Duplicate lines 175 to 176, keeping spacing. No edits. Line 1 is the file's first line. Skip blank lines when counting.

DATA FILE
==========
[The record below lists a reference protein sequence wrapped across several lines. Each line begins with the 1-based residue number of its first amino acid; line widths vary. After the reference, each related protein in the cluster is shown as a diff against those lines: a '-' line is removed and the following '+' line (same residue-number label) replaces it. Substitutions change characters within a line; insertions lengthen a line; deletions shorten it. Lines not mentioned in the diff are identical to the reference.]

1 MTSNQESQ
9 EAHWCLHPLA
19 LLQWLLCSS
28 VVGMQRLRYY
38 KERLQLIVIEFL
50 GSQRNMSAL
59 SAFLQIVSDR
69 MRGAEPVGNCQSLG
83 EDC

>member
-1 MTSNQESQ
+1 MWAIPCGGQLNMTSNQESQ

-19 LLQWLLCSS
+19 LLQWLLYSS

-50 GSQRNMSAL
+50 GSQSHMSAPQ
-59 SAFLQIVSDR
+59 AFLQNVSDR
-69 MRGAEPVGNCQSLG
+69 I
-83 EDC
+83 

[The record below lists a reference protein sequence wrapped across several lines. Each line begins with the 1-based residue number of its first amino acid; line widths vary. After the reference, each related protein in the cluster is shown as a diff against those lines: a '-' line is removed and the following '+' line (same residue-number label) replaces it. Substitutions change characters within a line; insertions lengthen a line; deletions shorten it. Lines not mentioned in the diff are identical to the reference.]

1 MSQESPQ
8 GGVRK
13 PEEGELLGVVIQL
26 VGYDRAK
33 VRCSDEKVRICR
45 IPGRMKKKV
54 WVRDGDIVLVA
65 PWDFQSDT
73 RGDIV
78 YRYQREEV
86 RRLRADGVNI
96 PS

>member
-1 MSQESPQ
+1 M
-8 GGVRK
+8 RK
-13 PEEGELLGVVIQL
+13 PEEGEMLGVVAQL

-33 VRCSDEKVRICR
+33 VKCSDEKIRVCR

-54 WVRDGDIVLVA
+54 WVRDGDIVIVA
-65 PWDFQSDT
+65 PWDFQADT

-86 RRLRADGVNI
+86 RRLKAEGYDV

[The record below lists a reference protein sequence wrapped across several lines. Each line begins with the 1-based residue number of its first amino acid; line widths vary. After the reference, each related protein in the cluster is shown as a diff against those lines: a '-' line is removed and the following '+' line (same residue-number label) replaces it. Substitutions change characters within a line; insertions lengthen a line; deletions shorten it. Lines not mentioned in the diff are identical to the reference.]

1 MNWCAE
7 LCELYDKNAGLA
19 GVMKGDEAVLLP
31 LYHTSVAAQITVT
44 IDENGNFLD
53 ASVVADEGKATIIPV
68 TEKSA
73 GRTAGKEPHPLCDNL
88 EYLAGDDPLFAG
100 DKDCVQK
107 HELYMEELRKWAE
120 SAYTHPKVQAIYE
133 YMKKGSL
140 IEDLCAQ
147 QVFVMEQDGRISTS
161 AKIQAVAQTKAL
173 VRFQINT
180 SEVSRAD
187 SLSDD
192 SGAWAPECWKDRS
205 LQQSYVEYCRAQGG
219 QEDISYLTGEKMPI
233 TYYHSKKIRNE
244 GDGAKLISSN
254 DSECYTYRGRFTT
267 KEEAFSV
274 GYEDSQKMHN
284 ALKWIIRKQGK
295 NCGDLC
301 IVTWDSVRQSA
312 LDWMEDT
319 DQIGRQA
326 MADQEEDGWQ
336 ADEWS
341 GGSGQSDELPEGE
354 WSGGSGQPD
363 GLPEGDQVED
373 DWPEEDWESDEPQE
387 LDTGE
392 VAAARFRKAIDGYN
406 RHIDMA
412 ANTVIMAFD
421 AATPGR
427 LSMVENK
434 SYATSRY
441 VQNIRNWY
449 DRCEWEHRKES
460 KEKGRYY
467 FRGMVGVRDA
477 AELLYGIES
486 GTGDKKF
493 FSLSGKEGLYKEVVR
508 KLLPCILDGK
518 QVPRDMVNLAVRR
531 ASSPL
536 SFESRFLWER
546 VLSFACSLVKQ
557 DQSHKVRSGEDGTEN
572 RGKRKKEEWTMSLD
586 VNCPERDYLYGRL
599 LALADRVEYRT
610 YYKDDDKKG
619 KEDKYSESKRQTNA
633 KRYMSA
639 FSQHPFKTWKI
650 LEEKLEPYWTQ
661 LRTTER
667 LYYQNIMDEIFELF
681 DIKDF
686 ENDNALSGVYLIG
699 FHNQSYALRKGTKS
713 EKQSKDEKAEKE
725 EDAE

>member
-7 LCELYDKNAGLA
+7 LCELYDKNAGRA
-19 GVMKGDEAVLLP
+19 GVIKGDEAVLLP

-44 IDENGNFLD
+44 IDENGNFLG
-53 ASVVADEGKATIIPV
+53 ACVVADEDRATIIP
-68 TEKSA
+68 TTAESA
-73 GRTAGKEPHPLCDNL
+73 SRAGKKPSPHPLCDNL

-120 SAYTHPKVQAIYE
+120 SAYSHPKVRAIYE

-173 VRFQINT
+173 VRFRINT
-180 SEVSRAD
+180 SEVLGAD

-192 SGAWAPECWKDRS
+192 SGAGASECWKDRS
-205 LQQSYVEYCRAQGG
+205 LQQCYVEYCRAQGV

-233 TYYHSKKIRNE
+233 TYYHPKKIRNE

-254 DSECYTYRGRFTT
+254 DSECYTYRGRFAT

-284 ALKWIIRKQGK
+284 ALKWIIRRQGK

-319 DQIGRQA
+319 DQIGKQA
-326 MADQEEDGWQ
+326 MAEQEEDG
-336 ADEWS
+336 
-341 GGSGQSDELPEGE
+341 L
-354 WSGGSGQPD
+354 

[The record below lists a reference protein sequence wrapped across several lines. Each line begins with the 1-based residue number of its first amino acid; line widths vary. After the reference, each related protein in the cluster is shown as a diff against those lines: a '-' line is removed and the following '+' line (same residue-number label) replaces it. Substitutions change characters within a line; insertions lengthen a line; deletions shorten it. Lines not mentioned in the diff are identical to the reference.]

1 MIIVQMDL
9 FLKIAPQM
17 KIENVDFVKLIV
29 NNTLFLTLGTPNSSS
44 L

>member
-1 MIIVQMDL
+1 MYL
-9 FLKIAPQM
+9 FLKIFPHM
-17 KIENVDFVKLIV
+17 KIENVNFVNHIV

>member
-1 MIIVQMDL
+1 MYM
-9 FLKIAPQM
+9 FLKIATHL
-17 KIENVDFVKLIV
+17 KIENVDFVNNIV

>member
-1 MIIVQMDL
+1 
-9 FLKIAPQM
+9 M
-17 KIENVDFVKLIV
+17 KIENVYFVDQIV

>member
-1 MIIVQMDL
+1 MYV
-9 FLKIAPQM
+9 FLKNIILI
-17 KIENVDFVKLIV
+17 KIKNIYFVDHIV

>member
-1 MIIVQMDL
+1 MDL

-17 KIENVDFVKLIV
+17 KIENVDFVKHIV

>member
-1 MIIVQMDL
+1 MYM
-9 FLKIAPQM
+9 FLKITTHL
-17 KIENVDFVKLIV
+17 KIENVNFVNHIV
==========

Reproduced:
+9 FLKIFPHM
-17 KIENVDFVKLIV